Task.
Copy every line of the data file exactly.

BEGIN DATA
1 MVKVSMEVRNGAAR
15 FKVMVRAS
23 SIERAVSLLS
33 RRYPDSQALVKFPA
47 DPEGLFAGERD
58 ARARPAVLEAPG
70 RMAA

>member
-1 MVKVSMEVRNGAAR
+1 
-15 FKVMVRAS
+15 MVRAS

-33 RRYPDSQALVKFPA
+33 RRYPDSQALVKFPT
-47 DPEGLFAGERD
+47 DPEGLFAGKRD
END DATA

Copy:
1 MVKVSMEVRNGAAR
15 FKVMVRAS
23 SIERAVSLLS
33 RRYPDSQALVKFPA
47 DPEGLFAGERD
58 ARARPAVLEAPG
70 RMAA

>member
-1 MVKVSMEVRNGAAR
+1 
-15 FKVMVRAS
+15 MVRAS

-33 RRYPDSQALVKFPA
+33 RRYPDSQALVKFPT
-47 DPEGLFAGERD
+47 DPEGLFAGKRD